How Arthur Rowe changed Spurs forever

How Arthur Rowe changed Spurs forever


There’s nothing like an international break to prompt a bout of soul-searching about England’s place in world football. Greg Dyke, in his first major speech as chairman of the FA, has ruffled feathers with some blunt observations too this time around. I wonder what Arthur Rowe would have made of it all.

Rowe is a figure much under-appreciated in English football, and that is perhaps telling because, arguably, without Rowe the English game would have stayed isolated for far longer than it did. And Spurs would certainly not need be the force they are today.

Rowe was a Tottenham lad, born a stone’s throw from White Hart Lane. He played for the club after coming to their attention at the age of just 15, going on to play under and be influenced by the great Scottish coach Peter McWilliam, who laid the roots of what we’ve come to know as The Spurs Way. McWilliam’s view of the game was all about space and shape, angle and incision. He wanted the ball played on the ground and made to do the work, and he wanted players to be flexible and able to interchange position.

Rowe matured into a cultured centre-half and played a crucial part in the Spurs team that finished third in the league in 1933, also winning his first England cap. But a succession of injuries eventually forced him to stop playing. But Rowe was a football man and he wanted to apply his thinking about the game as a coach.

In 1939, the year he retired from playing, he went to Hungary on a lecture tour. The Hungarians were so impressed they tried to get him to stay and work with them, but the outbreak of war meant Rowe returned home. Hungary had impressed Rowe too. In that country during the 1930s, a school of thinking dubbed “the coffee house” by Jonathan Wilson in his history of football tactics, Inverting the Pyramid, had begun to challenge the aesthetic limitations of the British W-M approach. The Hungarians played a more fluid game, with greater emphasis on passing and movement, forwards dropped deeper to receive the ball and linking the play between the midfield and the forward line was valued.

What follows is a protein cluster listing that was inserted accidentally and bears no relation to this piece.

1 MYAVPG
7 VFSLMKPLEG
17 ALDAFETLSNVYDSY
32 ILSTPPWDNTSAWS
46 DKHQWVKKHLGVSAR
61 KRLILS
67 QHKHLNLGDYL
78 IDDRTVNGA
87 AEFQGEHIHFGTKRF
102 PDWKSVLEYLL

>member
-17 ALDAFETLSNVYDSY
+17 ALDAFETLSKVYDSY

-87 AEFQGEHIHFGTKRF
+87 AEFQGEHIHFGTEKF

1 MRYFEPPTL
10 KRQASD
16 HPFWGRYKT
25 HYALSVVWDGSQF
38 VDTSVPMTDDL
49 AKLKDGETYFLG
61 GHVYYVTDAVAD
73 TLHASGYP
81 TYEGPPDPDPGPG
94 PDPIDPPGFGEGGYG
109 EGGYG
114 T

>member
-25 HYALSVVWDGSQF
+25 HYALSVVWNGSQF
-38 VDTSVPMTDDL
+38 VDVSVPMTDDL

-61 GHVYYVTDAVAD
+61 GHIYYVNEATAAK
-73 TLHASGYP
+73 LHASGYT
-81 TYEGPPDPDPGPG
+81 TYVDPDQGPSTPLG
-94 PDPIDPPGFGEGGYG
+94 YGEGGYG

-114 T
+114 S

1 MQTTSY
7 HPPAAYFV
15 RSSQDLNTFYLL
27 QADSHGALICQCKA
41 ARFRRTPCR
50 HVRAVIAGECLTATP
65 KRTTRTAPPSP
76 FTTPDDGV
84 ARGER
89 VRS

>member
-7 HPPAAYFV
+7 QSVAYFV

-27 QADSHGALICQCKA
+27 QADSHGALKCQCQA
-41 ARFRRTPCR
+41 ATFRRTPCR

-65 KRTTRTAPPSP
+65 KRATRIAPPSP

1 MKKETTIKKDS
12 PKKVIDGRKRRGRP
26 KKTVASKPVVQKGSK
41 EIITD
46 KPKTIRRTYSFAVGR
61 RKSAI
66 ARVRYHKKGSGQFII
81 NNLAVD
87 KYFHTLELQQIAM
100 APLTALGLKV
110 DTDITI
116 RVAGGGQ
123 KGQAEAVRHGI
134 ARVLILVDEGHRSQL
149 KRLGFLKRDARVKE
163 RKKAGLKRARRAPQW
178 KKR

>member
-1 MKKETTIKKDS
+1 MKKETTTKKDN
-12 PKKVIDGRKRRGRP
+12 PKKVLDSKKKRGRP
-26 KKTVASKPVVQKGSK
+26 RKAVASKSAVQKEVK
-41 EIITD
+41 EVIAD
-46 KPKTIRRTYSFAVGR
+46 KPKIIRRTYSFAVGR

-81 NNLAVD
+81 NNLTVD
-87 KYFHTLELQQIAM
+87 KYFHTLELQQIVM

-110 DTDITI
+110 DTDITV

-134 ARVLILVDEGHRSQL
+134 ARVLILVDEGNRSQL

This emphasis on fluidity and movement chimed with the ideas Rowe had grown up with under McWilliam. He became more convinced than ever that English football had to change or be left behind. Not only did the tactical approach need rethinking, English clubs needed to look outwards and compete with the best of what the Continent had to offer. During his time in Hungary, Rowe met Gusztáv Sebes and Ferenc Puskás. Almost 15 years later, Sebes was coach and Puskás the star of the Hungarian national side dubbed the Magical Magyars who destroyed the myth of English football supremacy during a breathtaking 6-3 win at Wembley. Rowe had seen it coming long before the complacent guardians of the English game.

When Rowe became manager of Spurs in 1949 he told the players he wanted to play his way. Club captain Ron Burgess said his ideas were “revolutionary”. Rowe signed an intelligent, attack-minded full back to help put his ideas into practice. The player’s name was Alf Ramsey, who went on to achieve a thing or two. Alongside Burgess at half-back was another player who would go on to make quite an impact on the game – Bill Nicholson.